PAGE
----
Onto another Christmas food cliché; the party nibble. For parties too drunken for them to be called 'canapés' and too aspirational to be called mere 'snacks', the 'nibble' is in all your faces at this time of year.
The rules of party nibbles are such: they have to be small enough to eat in one bite or two, they're much cuter if they are in fact 'mini' versions of big food (OMGZ LOOK, IT'S MINI!), and the more bling the better. My party nibbles tick every box.
Throughout December you will be bombarded with glitzy TV adverts for supermarket party foods and, no doubt, be blinded with a vast array of foodie blog posts about them. But in this post taste is paramount, and relative ease for maximum nibble-osity is key.
(I say this post is about party nibbles, but frankly you can stuff your face with them all sat in front of the TV with your pyjamas for all I care.)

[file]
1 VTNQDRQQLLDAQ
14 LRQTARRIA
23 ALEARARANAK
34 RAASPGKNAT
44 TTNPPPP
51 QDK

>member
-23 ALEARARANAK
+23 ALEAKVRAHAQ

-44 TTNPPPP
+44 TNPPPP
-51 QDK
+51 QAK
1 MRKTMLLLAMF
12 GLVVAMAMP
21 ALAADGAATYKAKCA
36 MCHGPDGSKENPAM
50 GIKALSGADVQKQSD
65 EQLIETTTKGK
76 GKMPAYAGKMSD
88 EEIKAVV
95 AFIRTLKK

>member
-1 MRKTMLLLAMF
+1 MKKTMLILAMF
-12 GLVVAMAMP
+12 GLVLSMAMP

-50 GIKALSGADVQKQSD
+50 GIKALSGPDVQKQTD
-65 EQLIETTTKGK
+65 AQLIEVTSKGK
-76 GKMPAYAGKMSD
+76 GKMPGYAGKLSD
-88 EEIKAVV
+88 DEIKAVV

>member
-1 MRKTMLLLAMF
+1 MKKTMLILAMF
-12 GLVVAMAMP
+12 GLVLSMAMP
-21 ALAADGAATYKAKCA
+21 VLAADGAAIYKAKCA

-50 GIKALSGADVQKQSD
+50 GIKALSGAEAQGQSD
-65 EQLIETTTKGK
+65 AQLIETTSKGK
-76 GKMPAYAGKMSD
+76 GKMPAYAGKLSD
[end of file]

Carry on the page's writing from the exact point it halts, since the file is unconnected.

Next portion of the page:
Full-size muffalettas are an iconic sandwich with it's origins in the Italian community of New Orleans. This nibble doesn't even need cooking; it's all in the assembly. See how good I am to you?
Ingredients to make roughly 24:
1 square loaf of focaccia (you can use plain or any flavour, but I think slow-roasted tomato works best)
3 slices of Emmenthal cheese
9 slices of salami Milano
8 slices of montadella
Baby spinach leaves
Roasted red pepper chutney (I use Tesco Finest)
Firstly to get the best shape trim the crusts off all four edges of the focaccia, and then slice in half through the centre to create one giant sandwich.